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Tentative Agreement on Nuclear Test Ban, Still Work To Be Done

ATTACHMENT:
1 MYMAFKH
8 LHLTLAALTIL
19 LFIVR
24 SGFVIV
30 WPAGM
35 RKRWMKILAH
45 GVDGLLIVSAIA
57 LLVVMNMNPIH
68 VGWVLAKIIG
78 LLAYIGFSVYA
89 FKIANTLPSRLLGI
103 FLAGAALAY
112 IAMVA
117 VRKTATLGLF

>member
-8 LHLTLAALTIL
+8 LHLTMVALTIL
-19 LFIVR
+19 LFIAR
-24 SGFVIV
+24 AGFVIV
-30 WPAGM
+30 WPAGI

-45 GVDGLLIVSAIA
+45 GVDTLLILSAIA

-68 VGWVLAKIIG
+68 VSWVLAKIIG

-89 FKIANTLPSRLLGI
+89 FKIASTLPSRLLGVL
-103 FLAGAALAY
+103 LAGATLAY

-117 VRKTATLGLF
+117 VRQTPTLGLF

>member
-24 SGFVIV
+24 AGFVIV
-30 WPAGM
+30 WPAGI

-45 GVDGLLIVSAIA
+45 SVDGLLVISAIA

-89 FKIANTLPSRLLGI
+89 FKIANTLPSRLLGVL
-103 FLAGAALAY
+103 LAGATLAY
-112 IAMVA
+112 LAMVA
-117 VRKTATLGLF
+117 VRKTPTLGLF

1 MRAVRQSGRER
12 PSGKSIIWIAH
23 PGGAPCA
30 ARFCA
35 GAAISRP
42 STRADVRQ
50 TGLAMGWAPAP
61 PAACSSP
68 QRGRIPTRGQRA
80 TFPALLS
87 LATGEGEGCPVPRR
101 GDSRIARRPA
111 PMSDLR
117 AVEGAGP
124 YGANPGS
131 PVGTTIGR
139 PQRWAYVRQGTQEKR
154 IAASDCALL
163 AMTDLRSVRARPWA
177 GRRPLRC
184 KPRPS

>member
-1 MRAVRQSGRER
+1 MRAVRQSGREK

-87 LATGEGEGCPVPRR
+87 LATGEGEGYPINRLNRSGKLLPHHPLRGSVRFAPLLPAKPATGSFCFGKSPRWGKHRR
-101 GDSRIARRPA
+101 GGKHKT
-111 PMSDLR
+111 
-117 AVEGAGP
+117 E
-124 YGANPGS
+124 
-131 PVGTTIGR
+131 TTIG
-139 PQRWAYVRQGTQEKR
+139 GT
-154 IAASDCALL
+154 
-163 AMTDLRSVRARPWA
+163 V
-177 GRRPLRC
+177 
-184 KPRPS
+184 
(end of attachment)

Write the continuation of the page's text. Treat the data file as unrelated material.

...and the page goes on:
July 20, 1963 - Delegates of the United States, the Soviet Union, and Great Britain reached tentative agreement tonight on a draft treaty to forbid nuclear testing in the atmosphere, in outer space, and under water. (Pictured below, Under Secretary of State for Political Affairs W. Averell Harriman confers with Pres. Kennedy July 10 before departing for Moscow to participate in negotiations.) It was understood that the closed three-power conference in Moscow had referred the draft to the respective governments for review and possible alterations. Approval of a final draft is expected early next week. While the negotiation of the treaty is virtually completed, there still is no certainty in Moscow that it would be signed and put into effect. The signing is said to depend on how the Soviet Union intends to link the signing of the partial nuclear test-ban treaty with the negotiations of a nonaggression agreement. Moscow has proposed such an agreement between NATO and the Warsaw Pact organization, which is the East European military grouping. If the Soviet Union insists, as it did prior to the three-power talks, on a protocol for a nonaggression treaty that would entail recognition of East Germany, the member nations of NATO would reject it.


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